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It wasn’t that long ago when Joseph Janick was having to contend with the quirks of renting.
It could be frustrating, knowing the money he spent on rent wasn’t giving him equity. And it could be annoying. On one location where he rented a room, Janick said the landlord told him he “clipped his nails too loudly.”
Today, Janick, 42, smiles broadly. He’s sitting on his new couch in his own home. He purchased it about a year ago as part of a Phoenix program that aims to help people buy foreclosed homes.
The city has received $116 million to help buy homes and provide monetary incentives to create new homeowners. The goal is to put vacant, foreclosed properties back into productive use and stabilize neighborhoods.
Prospective homebuyers have had three programs to choose from to buy a home — each offering a $15,000 forgivable loan to help with a down payment and closing costs. One of the programs offers an additional incentive: a forgivable loan up to $40,000 to do repairs on a foreclosed home.
In each program, a buyer cannot have his or her name on a deed, must qualify for a loan and be below certain income standards, depending on how many people will live in the home.
City officials say sales have closed on almost 250 homes under the three programs.
“The purpose behind the program is to address some of the harder-to-sell homes, harder-to-rehab homes in the neighborhoods,” said Kate Krietor, a Neighborhood Services Department deputy director. The city does repairs on the houses that can help bring them up to — or a little above –the appraised value. “We want the property values to go up. We believe we’re making that kind of a difference.”
For Janick, who works in information technology, the city’s Move-in Ready program was perfect. He was able to choose from certain homes in Phoenix where the city had already made repairs and improvements so that it was sustainable and energy-efficient. His home, in the 1700 block of West Surrey Avenue in north Phoenix, came with a new air-conditioner, roof and appliances. Janick selected the style of tile.
The house, built in 1971, has three bedrooms and 1¾ baths in about 1,250 square feet.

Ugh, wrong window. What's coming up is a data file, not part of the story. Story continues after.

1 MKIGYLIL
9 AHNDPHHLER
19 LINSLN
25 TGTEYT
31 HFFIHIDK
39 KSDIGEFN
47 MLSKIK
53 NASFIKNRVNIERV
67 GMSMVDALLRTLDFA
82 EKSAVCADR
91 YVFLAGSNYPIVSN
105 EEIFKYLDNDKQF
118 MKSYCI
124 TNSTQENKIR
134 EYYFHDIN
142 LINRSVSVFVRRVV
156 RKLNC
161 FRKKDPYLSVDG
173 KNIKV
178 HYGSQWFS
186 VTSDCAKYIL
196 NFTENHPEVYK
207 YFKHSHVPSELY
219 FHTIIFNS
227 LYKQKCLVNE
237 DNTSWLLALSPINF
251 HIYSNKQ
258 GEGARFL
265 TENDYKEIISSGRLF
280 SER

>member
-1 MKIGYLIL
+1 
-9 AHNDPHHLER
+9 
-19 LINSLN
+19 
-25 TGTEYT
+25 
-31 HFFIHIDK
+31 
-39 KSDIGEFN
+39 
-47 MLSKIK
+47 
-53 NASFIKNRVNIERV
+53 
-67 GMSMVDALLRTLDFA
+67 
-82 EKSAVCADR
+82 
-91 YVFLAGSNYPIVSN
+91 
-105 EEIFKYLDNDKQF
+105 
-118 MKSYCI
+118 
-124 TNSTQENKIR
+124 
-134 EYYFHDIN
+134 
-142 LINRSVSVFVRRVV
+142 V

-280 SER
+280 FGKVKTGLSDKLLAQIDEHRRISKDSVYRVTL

After the city’s incentives to help with the down payment, closing costs and purchase of a three-year warranty, Janick said his monthly payment on his $70,000 mortgage is lower than what he was paying, at times, in rent.
“It’s a good starter home,” he said. “It’s a Goldilocks home. It’s just right.”
Janick was curious about the value of his house over the years. He looked online and found that in 2006-07, it was worth about $207,000, he said.
Property records show the house sold in 1996 for $68,000; in 2000 for $85,000; and in 2009 for $72,000.Janick believes his purchase price was a good value.
He said the city’s program gave him a chance to have a part of the American dream.
Neighborhood Stabilization Program
Move-in Ready Program: Provides a $15,000 loan to use toward closing costs and down payment to purchase a newly improved foreclosed home available for sale in specific Phoenix ZIP codes.
Home Improvement Program: Provides a loan of up to $40,000 for eligible home improvements in addition to a $15,000 loan to use toward closing costs and down payment on a foreclosed home needing repair within specified ZIP codes in Phoenix.
Homeownership Assistance Program: Provides a $15,000 loan to use toward closing costs and down payment for eligible buyers of foreclosed homes anywhere within city limits.
Under the program, a loan of $15,000 up to $40,000 is interest-free with deferred payments. It is forgivable and depreciates over 15 years.
Eligibility requirements include:
Having good credit history and qualifying for 15- or 30-year fixed-rate mortgage loan.
Being a legal U.S. resident.
Being able to contribute half of the home’s required cash down payment or a minimum of $1,000.
Not being on the title on any residential property (participant does not have to be first-time buyer).
Having a household income that does not exceed maximum income guidelines. Example: $55,800 for one person; $79,700 for four; $92,450 for six.